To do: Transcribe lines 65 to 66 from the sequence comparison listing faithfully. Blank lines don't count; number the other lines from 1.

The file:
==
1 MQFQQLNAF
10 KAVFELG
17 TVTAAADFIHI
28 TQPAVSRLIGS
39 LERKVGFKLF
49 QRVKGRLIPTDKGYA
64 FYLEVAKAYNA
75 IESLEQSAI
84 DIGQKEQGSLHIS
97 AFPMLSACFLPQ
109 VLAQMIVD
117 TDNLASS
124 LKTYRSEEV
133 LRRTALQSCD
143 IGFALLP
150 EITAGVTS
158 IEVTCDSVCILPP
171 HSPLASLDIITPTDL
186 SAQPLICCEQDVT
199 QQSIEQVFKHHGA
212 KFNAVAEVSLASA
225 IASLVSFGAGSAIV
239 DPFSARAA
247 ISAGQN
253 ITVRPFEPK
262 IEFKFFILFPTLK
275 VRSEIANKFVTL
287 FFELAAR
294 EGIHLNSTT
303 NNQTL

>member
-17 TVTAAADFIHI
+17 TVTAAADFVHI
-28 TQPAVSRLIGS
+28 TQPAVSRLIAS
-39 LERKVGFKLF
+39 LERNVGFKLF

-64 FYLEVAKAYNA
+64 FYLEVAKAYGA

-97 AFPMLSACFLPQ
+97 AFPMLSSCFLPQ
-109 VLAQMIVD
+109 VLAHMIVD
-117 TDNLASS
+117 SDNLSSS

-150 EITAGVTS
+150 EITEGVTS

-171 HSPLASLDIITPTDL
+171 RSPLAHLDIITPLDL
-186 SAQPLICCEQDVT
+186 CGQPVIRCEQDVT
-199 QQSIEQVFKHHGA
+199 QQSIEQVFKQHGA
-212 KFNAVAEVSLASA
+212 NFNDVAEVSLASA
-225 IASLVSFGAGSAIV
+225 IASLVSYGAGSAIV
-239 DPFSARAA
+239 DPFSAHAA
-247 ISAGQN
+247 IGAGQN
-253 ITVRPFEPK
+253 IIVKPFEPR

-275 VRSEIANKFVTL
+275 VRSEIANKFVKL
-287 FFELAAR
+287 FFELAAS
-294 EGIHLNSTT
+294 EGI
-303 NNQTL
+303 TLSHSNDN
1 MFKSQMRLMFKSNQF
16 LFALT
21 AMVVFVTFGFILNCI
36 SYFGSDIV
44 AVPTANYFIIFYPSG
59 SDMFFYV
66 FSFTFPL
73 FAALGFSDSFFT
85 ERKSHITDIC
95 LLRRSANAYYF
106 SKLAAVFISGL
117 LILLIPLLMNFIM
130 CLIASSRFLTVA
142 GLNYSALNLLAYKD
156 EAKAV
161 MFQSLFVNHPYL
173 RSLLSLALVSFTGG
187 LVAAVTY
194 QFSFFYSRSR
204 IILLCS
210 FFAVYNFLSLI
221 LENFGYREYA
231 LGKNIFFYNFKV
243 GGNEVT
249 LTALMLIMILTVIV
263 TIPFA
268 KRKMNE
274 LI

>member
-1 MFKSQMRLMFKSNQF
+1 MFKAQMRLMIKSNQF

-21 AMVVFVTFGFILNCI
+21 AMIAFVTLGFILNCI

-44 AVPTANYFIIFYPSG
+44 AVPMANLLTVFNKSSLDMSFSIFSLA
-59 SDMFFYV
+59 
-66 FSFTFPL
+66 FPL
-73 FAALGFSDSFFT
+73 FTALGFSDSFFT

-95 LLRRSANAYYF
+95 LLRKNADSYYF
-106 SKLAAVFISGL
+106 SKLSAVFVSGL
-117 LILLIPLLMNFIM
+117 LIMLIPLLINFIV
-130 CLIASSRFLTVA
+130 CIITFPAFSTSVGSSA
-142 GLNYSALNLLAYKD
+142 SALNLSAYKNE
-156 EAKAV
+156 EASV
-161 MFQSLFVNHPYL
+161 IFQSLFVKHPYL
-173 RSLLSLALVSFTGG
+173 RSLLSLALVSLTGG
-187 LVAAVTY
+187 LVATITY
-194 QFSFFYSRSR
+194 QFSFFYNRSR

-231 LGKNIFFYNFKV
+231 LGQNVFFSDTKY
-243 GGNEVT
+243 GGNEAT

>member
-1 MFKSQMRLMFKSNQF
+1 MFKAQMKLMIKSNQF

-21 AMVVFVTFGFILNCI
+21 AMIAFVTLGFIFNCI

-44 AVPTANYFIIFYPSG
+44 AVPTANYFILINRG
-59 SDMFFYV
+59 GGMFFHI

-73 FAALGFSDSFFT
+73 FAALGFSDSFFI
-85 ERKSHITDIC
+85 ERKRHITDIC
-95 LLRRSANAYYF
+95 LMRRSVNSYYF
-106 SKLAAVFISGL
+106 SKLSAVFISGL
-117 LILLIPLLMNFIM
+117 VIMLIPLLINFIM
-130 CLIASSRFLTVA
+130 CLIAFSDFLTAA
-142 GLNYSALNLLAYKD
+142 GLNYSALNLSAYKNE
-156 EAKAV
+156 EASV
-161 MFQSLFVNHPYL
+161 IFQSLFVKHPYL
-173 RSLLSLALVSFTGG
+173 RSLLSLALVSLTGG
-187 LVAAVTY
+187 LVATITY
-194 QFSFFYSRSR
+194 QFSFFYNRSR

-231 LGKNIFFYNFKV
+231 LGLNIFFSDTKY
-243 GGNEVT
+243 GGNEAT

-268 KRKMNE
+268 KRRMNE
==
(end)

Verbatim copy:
+275 VRSEIANKFVKL
-287 FFELAAR